Hmm. Puzzle. Let's see if I can gain her trust enough to reveal what that is.

We continued to talk about our experiences with Hawaii, well my love for it, my heartbreaking point of having to cancel my home purchase to stay with my ailing mom (sympathy card, gentlemen), and she blurted out something about a boyfriend.

Sucker punch in the nuts. My nuts. Not hers. Wait. She don't have none. Wait! She doesn't have none--any.

Her trip to Hawaii was a response to his inability to commit. I'll go as far as that.

Doing what I do as a former mentor of children, I told her that she should just end it with this guy, move up to Nor Cal, and date me.

Right. Remember, I have no balls cuz she sucker punched them, flat. Not that I consoled her, but more listened and offered advise when the conversation seemed to point to it. In the end, she left earlier than scheduled to be with him, and that's sweet.

After I dropped her off, there was a feeling of lost connection because I realized something. I wasn't hoping that we would somehow get together, she lives many, many hours away from me, but that I value the connection between a man and a woman. Especially from my point of view, I cherished feeling connected to her, or any woman of depth. Whether she felt that way too, I don't know. Maybe, she was one of those angels, like friends who stay for only a day, to remind me that connection, that being with someone who I want to share life with is important. I mean, isn't that what we all want? Which is a line one of my favorite characters in my book uses.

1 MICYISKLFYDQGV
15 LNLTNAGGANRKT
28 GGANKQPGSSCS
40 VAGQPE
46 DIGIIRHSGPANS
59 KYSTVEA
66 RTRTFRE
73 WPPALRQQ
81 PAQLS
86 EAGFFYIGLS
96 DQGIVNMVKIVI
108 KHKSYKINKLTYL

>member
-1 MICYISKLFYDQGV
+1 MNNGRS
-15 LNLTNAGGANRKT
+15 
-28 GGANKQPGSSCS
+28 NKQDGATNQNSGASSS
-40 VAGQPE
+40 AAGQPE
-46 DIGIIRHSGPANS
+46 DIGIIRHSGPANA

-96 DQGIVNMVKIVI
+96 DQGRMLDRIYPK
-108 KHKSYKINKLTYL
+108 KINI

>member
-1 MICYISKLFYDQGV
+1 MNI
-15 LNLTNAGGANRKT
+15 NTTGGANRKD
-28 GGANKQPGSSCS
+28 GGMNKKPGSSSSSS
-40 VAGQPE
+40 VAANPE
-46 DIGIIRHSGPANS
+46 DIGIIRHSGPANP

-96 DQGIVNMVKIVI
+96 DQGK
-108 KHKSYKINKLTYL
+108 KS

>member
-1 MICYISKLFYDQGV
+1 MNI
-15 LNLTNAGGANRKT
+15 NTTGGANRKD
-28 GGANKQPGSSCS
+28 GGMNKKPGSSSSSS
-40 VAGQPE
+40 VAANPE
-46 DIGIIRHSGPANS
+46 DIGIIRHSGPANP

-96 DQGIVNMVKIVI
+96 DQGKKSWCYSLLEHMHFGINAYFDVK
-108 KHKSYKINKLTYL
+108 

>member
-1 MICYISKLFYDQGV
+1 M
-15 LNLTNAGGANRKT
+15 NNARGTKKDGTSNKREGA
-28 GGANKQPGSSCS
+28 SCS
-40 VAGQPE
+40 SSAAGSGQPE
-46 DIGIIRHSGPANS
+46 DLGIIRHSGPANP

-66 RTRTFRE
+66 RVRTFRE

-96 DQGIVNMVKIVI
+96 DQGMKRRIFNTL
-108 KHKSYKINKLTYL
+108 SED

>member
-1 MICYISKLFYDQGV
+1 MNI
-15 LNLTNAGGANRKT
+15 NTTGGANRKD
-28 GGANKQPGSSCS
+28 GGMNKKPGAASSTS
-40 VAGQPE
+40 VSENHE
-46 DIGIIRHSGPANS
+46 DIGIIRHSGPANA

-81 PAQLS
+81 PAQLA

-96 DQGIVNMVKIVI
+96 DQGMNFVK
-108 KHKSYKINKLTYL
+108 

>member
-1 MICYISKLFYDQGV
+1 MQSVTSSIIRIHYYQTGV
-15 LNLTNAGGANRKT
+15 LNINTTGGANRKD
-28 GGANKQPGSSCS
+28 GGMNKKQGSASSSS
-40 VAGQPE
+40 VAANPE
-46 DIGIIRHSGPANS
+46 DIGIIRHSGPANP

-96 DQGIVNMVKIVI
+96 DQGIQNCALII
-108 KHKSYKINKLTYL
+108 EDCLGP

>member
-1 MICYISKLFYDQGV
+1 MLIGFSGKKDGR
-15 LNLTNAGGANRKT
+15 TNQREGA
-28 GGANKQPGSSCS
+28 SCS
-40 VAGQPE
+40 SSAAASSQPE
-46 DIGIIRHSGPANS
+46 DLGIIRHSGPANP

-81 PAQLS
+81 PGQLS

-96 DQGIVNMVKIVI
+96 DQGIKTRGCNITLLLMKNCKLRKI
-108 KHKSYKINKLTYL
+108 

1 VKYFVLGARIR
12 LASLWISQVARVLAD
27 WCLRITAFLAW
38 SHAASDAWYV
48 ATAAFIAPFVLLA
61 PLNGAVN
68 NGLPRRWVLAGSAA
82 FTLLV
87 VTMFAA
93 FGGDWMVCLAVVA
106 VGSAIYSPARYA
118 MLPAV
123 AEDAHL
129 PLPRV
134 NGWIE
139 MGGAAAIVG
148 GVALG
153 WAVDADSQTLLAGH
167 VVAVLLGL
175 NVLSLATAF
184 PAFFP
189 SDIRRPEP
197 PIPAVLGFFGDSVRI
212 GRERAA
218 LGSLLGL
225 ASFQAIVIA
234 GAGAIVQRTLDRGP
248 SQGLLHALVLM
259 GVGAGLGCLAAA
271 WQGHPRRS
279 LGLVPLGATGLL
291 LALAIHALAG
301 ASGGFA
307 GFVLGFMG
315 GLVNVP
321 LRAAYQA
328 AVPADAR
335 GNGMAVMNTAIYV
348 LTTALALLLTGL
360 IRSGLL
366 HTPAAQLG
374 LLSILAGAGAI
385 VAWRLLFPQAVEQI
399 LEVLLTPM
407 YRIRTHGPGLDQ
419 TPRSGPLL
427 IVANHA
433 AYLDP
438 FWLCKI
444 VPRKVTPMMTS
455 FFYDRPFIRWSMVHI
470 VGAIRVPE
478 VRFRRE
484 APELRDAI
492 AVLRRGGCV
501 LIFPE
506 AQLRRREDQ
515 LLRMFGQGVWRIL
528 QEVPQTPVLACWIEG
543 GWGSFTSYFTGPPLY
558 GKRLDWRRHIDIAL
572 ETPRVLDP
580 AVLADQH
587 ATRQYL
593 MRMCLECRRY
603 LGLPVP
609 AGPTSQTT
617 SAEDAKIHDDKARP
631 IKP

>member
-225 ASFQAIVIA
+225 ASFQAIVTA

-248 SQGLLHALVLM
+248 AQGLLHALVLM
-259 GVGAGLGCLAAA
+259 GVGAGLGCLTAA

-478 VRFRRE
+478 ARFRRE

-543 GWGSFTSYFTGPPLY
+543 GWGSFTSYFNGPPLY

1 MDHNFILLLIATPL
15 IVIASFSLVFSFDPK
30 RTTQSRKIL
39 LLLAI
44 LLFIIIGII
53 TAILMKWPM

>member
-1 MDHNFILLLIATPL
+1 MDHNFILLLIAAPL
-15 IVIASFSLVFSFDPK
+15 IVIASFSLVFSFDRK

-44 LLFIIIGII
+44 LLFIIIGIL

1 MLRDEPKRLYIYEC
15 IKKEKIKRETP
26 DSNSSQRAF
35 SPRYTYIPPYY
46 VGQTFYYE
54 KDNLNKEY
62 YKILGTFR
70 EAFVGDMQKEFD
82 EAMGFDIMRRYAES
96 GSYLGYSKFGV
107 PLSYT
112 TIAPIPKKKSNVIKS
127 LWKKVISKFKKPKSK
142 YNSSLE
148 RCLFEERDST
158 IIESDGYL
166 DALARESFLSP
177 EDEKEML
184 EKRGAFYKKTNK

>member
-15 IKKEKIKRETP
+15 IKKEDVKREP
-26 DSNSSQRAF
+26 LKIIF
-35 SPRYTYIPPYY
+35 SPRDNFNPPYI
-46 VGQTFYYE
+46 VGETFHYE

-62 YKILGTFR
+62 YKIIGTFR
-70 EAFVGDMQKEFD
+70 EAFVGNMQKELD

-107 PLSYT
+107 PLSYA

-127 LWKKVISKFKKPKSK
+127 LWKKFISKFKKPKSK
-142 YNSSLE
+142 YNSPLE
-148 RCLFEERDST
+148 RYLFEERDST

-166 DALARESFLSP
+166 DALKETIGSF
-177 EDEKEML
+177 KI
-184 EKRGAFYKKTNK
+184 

This connection is probably why I want to write my fantasies so much. For whatever reason, I feel connected to these stories, and I can't help but tell them.

Wherever you are, I hope you find what you're looking for, and I thank you for making my trip here all the better. Ciao Bella.